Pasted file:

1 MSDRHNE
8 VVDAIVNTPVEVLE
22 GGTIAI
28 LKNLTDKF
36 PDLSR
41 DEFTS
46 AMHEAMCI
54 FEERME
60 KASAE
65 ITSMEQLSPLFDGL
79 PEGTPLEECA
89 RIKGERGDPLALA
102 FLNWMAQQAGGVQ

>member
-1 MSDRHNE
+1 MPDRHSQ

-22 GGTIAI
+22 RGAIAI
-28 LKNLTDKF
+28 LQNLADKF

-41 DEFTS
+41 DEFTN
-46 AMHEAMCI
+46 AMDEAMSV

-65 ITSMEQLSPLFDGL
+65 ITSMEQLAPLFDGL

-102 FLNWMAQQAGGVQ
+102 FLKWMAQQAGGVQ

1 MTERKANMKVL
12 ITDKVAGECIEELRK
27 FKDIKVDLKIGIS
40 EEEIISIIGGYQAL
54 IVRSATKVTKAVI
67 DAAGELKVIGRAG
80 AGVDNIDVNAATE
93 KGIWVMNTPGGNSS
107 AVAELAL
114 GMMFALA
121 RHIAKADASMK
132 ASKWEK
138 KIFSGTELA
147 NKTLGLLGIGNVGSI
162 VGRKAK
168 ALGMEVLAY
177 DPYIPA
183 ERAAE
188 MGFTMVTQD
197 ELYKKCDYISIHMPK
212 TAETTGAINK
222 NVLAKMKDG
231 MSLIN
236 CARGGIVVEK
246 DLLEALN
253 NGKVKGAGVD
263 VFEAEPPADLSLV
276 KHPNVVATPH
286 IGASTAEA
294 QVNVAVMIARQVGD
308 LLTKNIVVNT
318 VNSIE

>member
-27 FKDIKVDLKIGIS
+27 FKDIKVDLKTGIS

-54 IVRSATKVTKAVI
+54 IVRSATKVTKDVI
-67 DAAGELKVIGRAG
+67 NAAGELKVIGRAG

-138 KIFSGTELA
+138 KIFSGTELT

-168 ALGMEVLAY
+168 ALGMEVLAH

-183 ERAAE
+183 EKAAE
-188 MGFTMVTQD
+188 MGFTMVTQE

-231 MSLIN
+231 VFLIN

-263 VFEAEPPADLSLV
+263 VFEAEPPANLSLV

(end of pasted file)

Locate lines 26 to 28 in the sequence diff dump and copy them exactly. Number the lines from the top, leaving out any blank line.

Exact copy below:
+65 ITSMEQLAPLFDGL

-102 FLNWMAQQAGGVQ
+102 FLKWMAQQAGGVQ